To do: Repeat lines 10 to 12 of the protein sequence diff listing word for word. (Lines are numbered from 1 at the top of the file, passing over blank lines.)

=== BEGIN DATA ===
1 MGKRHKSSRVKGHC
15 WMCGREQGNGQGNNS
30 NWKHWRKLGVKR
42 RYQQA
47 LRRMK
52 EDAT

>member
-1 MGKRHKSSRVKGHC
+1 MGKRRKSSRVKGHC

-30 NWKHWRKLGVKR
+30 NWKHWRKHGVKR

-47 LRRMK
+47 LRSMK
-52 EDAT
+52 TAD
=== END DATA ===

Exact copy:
-30 NWKHWRKLGVKR
+30 NWKHWRKHGVKR

-47 LRRMK